• In another aspect, the location data transmission scheduler 220 can determine the location data transmission rate 221 based on the speed at which the device 200 is being moved. The location data transmission scheduler 220 can receive location data 226 from the location-aware resources 225 to determine the speed of the device 200. At a high-level, if it is determined that the device 200 is moving below a threshold speed, the location data transmission scheduler 220 can determine to set the location data transmission rate 221 to the reduced rate. The location data transmission rate 221 can also be a rate that is dynamically-determined based on the speed of the device 200. In one implementation, based on the location data 226, the location data transmission scheduler 220 can determine a first location of the device 200 at a first time and a second location of the device 200 at a second time that is subsequent to the first time. The location data transmission scheduler 220 can compute a distance between the first location and the second location and determine the speed at which the device is being moved. The distance can be calculated in reference to the route being taken and thus may not be the straight-line distance between the two locations. In addition, while the device 200 is operating in the battery-saving mode to transmit location data 226 to the network system 290 at the reduced rate, the location data transmission scheduler 220 can determine to set the location data transmission rate 221 back to the default rate in response to determining that the device is moving above the threshold speed. In this manner, the device 200's operated by a service provider can operate more optimally in transmitting location data 226 to the network system 290 when the service provider is idling or moving slowly (e.g., stuck in traffic, etc.).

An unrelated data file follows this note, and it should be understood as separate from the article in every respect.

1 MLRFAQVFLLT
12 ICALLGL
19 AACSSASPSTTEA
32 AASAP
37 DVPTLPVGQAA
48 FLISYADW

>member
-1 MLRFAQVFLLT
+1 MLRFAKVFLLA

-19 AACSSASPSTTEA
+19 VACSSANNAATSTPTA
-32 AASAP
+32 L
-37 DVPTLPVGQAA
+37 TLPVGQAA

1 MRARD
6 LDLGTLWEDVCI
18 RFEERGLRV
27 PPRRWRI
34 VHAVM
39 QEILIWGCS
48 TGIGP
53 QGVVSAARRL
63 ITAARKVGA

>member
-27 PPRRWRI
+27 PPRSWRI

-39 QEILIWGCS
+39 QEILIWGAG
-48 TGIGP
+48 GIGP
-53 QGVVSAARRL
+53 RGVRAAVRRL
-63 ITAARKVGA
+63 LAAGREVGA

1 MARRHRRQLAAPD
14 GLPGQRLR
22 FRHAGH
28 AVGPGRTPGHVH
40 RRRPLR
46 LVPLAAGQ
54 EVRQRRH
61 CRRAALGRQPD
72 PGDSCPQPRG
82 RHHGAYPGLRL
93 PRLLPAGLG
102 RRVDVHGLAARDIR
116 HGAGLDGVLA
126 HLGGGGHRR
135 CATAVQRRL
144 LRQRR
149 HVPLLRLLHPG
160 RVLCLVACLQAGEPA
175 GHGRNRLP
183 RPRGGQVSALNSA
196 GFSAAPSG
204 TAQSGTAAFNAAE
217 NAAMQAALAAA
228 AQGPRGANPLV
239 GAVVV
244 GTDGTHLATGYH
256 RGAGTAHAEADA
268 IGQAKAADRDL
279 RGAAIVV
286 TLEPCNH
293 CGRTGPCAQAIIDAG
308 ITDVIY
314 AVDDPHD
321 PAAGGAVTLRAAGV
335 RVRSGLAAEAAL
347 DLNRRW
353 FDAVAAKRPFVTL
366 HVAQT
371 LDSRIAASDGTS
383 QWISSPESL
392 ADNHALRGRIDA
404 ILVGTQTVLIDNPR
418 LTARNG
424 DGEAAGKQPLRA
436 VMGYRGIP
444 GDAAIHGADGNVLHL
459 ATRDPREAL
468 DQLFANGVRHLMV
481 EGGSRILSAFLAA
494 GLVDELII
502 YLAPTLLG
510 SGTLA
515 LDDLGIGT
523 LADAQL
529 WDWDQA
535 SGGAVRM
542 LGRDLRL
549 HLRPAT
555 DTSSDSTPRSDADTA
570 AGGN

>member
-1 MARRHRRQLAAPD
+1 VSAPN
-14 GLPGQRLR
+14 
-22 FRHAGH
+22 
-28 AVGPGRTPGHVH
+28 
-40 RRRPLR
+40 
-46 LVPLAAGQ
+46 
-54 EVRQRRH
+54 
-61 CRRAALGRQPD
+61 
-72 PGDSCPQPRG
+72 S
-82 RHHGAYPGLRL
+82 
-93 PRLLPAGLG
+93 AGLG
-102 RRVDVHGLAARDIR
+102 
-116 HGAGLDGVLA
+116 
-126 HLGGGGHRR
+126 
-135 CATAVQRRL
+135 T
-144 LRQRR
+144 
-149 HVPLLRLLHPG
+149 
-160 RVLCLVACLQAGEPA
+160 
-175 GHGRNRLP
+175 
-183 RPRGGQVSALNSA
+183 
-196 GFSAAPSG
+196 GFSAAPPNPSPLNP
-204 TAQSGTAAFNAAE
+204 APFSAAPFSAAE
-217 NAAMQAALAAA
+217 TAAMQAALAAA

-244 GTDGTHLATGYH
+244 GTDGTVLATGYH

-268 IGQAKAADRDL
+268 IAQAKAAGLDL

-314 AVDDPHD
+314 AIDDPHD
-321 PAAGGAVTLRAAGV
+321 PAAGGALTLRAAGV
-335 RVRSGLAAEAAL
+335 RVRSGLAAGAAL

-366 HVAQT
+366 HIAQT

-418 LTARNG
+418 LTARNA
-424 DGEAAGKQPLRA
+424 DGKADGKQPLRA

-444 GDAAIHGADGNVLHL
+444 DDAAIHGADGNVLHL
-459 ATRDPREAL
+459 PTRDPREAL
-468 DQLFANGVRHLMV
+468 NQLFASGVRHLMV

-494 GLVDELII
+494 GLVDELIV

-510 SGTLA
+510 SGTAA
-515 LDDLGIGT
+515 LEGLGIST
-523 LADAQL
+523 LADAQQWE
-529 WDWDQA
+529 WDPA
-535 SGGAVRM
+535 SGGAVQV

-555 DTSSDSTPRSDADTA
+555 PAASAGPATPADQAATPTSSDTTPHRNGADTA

• In one embodiment, the location data transmission scheduler 220 can determine the location data transmission rate 221 based on map data and/or live traffic data received from the network system 290 or from a third-party resource. For instance, based on the live traffic data and map data indicating traffic congestion at the location of the mobile computing device 200, the location data transmission scheduler 220 can determine to set the location data transmission rate 221 at the reduced rate.
  • Methodology
  • FIG. 3 is a flow chart describing an example method of transmitting location data to a network system, in connection with a network-based service, according to examples described herein. In the below discussion of FIG. 3, reference may be made to features and examples shown and described with respect to FIG. 2. For instance, the example method illustrated and described with respect to FIG. 3 can be performed by a mobile computing device such as the mobile computing device 200 illustrated and described with respect to FIG. 2.
  • Turning to FIG. 3, the example method can begin when the operator of the mobile computing device opens a service application associated with the network-based service (310). The service application can be a provider application executing on a mobile computing device of a service provider. The service application can also be a user application executing on a mobile computing device of a user of the network-based service. Once the service application is opened on the mobile computing device, the device can transmit location data to the network system at a default rate (e.g., every four seconds) (320).